There are two ways to look at Rahul’s approach on Friday. From the prism of the classic T20 approach, Rahul’s was a good knock - he bided his time, weathered the storm, gave assurity to his partner and by batting 14 overs, quashed any chances of a collapse, giving the rest of the batsmen the full license to throw the kitchen sink at everything in the final five. Pragmatically, however, he failed and restricted the side’s potential. By excruciatingly playing within himself for the entirety of his innings, and by concurrently denying the - more explosive - batsmen beneath him more time, Rahul ensured that Punjab left at least 25-30 runs behind.
Rahul’s approach stems from fear and responsibility. Being the skipper and best batsman means that both attributes go hand-in-hand: he wants to be ‘responsible’ for scoring bulk of the runs and, at the same time, he has the intrinsic fear of throwing his wicket away. Thus, conservatism. But while this could realistically have served as a valid excuse in the first half of the season, where Punjab had a thin, inexperienced and untrustable middle-order, Rahul continuing to do the same post the introduction of Chris Gayle belies logic, particularly after he himself he implicitly stated post the Mumbai encounter that the Universe Boss’ arrival had given him freedom.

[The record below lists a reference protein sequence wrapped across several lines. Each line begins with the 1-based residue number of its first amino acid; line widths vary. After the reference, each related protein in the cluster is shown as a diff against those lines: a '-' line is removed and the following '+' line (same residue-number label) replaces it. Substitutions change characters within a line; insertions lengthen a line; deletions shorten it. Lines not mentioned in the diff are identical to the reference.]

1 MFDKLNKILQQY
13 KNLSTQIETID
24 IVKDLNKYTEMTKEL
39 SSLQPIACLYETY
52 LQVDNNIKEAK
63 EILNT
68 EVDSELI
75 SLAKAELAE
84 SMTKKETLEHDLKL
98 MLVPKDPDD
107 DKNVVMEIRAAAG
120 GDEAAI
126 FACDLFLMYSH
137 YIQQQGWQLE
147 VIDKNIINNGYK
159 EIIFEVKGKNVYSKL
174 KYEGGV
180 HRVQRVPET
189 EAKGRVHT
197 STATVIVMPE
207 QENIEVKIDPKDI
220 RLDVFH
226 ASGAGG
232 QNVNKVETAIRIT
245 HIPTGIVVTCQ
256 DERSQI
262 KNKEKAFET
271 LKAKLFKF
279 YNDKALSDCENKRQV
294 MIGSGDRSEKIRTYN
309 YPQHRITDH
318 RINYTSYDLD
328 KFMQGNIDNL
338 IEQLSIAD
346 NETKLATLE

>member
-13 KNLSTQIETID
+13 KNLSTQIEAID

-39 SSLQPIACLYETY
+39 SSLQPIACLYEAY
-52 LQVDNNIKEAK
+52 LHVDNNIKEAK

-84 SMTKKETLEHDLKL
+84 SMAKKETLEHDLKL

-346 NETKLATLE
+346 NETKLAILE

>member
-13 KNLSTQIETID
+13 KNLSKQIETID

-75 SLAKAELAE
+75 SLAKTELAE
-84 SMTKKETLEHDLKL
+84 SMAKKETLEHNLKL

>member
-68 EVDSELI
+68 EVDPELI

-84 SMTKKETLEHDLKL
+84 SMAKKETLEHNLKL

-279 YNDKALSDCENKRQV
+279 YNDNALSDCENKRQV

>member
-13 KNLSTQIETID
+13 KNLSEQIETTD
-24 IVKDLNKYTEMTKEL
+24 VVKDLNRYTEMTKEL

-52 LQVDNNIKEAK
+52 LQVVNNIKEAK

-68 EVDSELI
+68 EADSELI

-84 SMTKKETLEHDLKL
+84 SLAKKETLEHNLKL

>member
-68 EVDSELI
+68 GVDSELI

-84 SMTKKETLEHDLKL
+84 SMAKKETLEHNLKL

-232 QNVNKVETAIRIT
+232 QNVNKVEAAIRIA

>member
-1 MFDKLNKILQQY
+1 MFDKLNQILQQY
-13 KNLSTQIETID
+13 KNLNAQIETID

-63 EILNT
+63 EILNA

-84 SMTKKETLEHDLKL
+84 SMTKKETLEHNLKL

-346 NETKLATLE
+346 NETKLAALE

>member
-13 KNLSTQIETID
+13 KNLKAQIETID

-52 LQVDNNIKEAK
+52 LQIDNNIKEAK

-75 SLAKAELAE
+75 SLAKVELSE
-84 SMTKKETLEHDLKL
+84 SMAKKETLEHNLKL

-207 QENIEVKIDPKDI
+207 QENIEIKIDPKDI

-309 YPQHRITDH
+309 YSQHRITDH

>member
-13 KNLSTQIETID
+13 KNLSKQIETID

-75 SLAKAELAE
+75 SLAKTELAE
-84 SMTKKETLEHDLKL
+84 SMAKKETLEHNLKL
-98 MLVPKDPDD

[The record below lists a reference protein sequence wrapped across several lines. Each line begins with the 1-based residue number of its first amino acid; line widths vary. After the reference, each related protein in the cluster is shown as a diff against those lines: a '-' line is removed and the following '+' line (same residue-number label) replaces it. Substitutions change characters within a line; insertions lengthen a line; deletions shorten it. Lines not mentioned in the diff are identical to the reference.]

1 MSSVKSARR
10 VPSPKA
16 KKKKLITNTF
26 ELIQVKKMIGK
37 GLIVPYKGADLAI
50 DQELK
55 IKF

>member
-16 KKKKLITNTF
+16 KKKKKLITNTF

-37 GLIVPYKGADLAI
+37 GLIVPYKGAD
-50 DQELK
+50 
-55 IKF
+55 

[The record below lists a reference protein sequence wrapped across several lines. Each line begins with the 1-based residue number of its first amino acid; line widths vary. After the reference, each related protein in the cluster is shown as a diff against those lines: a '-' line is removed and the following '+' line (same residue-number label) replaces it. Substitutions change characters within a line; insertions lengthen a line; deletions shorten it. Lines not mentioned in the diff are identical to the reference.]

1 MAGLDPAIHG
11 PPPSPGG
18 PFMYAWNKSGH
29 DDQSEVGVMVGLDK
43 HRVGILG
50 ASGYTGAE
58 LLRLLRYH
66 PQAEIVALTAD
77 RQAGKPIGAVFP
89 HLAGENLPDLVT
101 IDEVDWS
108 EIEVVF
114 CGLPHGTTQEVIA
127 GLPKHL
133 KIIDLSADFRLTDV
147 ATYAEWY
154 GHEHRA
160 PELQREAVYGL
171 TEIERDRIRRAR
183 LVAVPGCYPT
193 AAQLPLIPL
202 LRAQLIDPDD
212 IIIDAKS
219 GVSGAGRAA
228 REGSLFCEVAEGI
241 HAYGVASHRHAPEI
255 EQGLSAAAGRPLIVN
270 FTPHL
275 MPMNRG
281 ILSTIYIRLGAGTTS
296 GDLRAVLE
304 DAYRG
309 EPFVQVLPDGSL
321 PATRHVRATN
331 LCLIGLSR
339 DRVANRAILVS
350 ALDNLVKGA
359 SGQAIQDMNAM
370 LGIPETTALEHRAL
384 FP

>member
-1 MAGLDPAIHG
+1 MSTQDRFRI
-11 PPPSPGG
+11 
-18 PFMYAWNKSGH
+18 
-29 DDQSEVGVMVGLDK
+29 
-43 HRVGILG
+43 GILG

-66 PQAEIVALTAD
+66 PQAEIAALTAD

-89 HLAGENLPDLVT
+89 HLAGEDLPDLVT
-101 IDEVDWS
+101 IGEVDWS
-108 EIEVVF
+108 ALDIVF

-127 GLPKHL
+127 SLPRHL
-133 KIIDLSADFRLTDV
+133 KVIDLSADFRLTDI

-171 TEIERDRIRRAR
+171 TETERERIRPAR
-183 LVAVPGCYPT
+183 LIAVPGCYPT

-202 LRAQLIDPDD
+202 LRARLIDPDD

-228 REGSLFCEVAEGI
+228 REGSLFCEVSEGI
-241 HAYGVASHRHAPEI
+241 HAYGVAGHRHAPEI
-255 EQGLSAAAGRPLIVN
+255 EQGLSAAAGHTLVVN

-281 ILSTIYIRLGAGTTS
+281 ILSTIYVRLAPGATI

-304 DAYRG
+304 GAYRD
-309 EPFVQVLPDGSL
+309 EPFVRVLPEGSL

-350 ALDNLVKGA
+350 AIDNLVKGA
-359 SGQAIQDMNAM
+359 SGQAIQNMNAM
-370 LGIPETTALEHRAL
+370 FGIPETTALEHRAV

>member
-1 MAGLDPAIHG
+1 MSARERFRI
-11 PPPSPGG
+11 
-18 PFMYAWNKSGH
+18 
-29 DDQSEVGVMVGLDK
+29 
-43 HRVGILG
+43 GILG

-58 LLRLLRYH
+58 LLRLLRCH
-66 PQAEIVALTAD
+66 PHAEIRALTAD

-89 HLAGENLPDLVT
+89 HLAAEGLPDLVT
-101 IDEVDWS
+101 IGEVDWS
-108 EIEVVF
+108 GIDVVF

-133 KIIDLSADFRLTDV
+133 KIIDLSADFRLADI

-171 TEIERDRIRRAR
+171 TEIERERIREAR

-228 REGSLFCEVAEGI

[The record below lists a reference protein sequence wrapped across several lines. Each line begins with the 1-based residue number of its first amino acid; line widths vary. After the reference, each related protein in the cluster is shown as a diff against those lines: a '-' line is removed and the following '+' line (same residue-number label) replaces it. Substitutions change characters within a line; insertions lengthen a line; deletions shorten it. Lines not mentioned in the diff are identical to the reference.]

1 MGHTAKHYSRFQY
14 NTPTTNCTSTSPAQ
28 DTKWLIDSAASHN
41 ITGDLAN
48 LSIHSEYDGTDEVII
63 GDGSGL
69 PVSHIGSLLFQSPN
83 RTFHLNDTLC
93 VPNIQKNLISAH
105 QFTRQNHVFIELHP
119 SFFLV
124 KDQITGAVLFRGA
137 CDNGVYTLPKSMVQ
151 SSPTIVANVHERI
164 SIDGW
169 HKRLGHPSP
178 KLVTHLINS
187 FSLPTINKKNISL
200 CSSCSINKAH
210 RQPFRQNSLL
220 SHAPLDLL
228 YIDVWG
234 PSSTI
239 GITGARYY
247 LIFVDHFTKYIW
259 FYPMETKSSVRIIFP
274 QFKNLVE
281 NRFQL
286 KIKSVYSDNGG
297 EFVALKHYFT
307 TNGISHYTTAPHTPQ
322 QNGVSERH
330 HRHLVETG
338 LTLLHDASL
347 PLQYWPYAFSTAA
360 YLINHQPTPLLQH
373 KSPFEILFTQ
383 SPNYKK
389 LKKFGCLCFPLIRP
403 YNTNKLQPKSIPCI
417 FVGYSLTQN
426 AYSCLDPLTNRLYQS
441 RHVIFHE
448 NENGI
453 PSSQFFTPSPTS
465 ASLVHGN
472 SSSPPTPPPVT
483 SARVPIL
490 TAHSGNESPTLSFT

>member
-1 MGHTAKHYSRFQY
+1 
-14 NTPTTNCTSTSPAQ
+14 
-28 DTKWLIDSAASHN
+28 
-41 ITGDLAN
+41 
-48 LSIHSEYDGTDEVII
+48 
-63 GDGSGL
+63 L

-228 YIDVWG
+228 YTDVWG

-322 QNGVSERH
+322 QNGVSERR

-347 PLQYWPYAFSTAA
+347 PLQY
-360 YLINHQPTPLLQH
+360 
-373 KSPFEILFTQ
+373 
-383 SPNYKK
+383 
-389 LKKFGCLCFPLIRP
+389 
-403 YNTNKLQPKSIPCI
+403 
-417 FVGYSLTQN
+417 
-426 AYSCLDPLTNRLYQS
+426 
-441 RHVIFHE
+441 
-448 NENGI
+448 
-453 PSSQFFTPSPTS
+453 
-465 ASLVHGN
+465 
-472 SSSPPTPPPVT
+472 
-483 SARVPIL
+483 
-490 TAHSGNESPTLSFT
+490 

Rahul’s innings progression from Friday gives a fair reflection of how he at no point in the innings made an attempt to make a move on. No 10-ball phase yielded more than 16 runs and this despite Punjab placed at 91/1 at one stage, with Rahul himself on 35 (30) and Gayle on 51 (35). The right-hander would go on to 11 more runs off his next 11 balls before abruptly holing out to the fielder in the deep at the worst time imaginable.
It is time that Rahul realizes that anchoring is overrated, particularly whilst batting first. At least thrice this season, his fifties have hindered the side more than they’ve helped and across the competition, there have been ample examples that have showcased why one batsman holding fort at 120 SR is an outdated, inefficient and non-dynamic approach that needs to be done away with.
Almost all of Shubman Gill’s knocks batting first stymied KKR and Kohli’s knock versus Chennai last Sunday is another classic example of the anchor going wrong. Nitish Rana’s 87 on Thursday, too, which came at an SR of 142, was a team-hurter and there have been knocks aplenty from Manish Pandey this season, batting first, which outrightly denied the Sunrisers the opportunity to maximize the score.